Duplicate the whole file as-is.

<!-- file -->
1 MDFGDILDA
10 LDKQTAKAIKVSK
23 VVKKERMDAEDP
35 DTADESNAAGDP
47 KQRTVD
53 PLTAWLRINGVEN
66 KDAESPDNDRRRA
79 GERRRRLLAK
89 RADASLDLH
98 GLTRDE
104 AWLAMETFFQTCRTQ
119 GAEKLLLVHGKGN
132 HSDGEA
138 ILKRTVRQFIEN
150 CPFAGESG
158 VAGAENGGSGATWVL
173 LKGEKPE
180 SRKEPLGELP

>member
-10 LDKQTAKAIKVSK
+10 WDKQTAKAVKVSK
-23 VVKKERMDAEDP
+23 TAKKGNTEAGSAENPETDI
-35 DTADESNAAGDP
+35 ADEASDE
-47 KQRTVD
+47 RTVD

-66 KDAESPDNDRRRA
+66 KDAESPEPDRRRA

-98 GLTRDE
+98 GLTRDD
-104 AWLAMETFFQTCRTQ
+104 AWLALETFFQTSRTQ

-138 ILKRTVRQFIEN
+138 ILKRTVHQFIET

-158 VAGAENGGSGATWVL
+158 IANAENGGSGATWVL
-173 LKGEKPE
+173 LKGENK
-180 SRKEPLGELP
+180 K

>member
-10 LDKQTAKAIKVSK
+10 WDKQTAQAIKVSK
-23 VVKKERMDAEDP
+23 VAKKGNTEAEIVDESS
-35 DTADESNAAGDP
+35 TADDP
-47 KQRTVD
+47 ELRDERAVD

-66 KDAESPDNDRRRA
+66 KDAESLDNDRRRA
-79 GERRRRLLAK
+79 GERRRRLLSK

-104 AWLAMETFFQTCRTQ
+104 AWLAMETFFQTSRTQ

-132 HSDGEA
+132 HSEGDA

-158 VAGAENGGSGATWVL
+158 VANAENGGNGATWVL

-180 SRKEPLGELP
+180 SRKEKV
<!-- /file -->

1 MDFGDILDA
10 LDKQTAKAIKVSK
23 VVKKERMDAEDP
35 DTADESNAAGDP
47 KQRTVD
53 PLTAWLRINGVEN
66 KDAESPDNDRRRA
79 GERRRRLLAK
89 RADASLDLH
98 GLTRDE
104 AWLAMETFFQTCRTQ
119 GAEKLLLVHGKGN
132 HSDGEA
138 ILKRTVRQFIEN
150 CPFAGESG
158 VAGAENGGSGATWVL
173 LKGEKPE
180 SRKEPLGELP

>member
-10 LDKQTAKAIKVSK
+10 WDKQTAKAVKVSK
-23 VVKKERMDAEDP
+23 TAKKGNTEAGSAENPETDI
-35 DTADESNAAGDP
+35 ADEASDE
-47 KQRTVD
+47 RTVD

-66 KDAESPDNDRRRA
+66 KDAESPEPDRRRA

-98 GLTRDE
+98 GLTRDD
-104 AWLAMETFFQTCRTQ
+104 AWLALETFFQTSRTQ

-138 ILKRTVRQFIEN
+138 ILKRTVHQFIET

-158 VAGAENGGSGATWVL
+158 IANAENGGSGATWVL
-173 LKGEKPE
+173 LKGENK
-180 SRKEPLGELP
+180 K

>member
-10 LDKQTAKAIKVSK
+10 WDKQTAQAIKVSK
-23 VVKKERMDAEDP
+23 VAKKGNTEAEIVDESS
-35 DTADESNAAGDP
+35 TADDP
-47 KQRTVD
+47 ELRDERAVD

-66 KDAESPDNDRRRA
+66 KDAESLDNDRRRA
-79 GERRRRLLAK
+79 GERRRRLLSK

-104 AWLAMETFFQTCRTQ
+104 AWLAMETFFQTSRTQ

-132 HSDGEA
+132 HSEGDA

-158 VAGAENGGSGATWVL
+158 VANAENGGNGATWVL

-180 SRKEPLGELP
+180 SRKEKV